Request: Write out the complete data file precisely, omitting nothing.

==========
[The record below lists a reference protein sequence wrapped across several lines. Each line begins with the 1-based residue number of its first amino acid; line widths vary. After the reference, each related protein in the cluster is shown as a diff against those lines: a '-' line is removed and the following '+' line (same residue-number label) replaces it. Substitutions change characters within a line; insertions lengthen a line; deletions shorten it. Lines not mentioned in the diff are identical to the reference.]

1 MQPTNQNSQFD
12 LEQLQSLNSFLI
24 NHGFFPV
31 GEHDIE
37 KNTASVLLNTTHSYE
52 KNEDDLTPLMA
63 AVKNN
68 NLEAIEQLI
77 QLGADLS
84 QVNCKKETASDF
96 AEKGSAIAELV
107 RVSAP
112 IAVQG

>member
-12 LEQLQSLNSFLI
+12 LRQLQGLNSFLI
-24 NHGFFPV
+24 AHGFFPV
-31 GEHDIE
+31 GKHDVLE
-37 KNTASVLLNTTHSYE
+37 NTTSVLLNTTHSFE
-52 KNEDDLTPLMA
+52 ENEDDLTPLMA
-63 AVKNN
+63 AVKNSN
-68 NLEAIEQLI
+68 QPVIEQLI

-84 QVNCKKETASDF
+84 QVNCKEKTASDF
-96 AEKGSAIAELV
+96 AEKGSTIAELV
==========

[The record below lists a reference protein sequence wrapped across several lines. Each line begins with the 1-based residue number of its first amino acid; line widths vary. After the reference, each related protein in the cluster is shown as a diff against those lines: a '-' line is removed and the following '+' line (same residue-number label) replaces it. Substitutions change characters within a line; insertions lengthen a line; deletions shorten it. Lines not mentioned in the diff are identical to the reference.]

1 MQPTNQNSQFD
12 LEQLQSLNSFLI
24 NHGFFPV
31 GEHDIE
37 KNTASVLLNTTHSYE
52 KNEDDLTPLMA
63 AVKNN
68 NLEAIEQLI
77 QLGADLS
84 QVNCKKETASDF
96 AEKGSAIAELV
107 RVSAP
112 IAVQG

>member
-12 LEQLQSLNSFLI
+12 LRQLQGLNSFLI
-24 NHGFFPV
+24 AHGFFPV
-31 GEHDIE
+31 GKHDVLE
-37 KNTASVLLNTTHSYE
+37 NTTSVLLNTTHSFE
-52 KNEDDLTPLMA
+52 ENEDDLTPLMA
-63 AVKNN
+63 AVKNSN
-68 NLEAIEQLI
+68 QPVIEQLI

-84 QVNCKKETASDF
+84 QVNCKEKTASDF
-96 AEKGSAIAELV
+96 AEKGSTIAELV